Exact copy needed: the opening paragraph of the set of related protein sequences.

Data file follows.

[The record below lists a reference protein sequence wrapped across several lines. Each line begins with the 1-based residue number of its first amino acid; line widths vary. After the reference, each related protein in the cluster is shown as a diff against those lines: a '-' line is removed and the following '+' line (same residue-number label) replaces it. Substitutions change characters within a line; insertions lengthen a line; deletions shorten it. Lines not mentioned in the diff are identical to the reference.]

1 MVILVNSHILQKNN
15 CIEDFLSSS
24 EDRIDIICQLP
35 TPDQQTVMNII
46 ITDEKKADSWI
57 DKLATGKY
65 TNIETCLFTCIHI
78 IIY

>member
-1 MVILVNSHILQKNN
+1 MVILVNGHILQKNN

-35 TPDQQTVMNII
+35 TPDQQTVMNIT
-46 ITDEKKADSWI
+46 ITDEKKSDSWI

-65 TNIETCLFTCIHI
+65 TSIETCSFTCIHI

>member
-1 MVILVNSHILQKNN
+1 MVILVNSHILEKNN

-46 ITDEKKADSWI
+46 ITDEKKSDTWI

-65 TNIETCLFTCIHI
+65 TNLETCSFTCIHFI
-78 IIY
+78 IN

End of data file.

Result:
[The record below lists a reference protein sequence wrapped across several lines. Each line begins with the 1-based residue number of its first amino acid; line widths vary. After the reference, each related protein in the cluster is shown as a diff against those lines: a '-' line is removed and the following '+' line (same residue-number label) replaces it. Substitutions change characters within a line; insertions lengthen a line; deletions shorten it. Lines not mentioned in the diff are identical to the reference.]